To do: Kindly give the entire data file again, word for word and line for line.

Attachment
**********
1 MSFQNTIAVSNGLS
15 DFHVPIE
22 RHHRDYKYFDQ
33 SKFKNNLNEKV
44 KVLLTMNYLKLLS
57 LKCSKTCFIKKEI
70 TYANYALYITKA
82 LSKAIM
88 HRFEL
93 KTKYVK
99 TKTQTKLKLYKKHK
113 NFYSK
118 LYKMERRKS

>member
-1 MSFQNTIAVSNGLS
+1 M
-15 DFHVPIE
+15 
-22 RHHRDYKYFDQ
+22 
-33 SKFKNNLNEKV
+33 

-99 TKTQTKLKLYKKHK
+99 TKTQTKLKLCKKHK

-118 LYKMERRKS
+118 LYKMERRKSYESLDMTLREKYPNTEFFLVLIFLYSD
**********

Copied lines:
1 MSFQNTIAVSNGLS
15 DFHVPIE
22 RHHRDYKYFDQ
33 SKFKNNLNEKV
44 KVLLTMNYLKLLS
57 LKCSKTCFIKKEI
70 TYANYALYITKA
82 LSKAIM
88 HRFEL
93 KTKYVK
99 TKTQTKLKLYKKHK
113 NFYSK
118 LYKMERRKS

>member
-1 MSFQNTIAVSNGLS
+1 M
-15 DFHVPIE
+15 
-22 RHHRDYKYFDQ
+22 
-33 SKFKNNLNEKV
+33 

-99 TKTQTKLKLYKKHK
+99 TKTQTKLKLCKKHK

-118 LYKMERRKS
+118 LYKMERRKSYESLDMTLREKYPNTEFFLVLIFLYSD